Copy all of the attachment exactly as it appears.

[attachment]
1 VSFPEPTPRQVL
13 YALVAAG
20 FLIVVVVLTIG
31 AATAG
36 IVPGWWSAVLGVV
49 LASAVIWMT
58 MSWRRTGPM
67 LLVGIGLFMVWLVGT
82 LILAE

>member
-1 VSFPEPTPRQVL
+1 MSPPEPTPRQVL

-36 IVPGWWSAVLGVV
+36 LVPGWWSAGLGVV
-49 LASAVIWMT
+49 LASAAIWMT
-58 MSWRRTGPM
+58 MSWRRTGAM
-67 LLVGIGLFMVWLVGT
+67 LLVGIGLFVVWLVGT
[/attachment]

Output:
1 VSFPEPTPRQVL
13 YALVAAG
20 FLIVVVVLTIG
31 AATAG
36 IVPGWWSAVLGVV
49 LASAVIWMT
58 MSWRRTGPM
67 LLVGIGLFMVWLVGT
82 LILAE

>member
-1 VSFPEPTPRQVL
+1 MSPPEPTPRQVL

-36 IVPGWWSAVLGVV
+36 LVPGWWSAGLGVV
-49 LASAVIWMT
+49 LASAAIWMT
-58 MSWRRTGPM
+58 MSWRRTGAM
-67 LLVGIGLFMVWLVGT
+67 LLVGIGLFVVWLVGT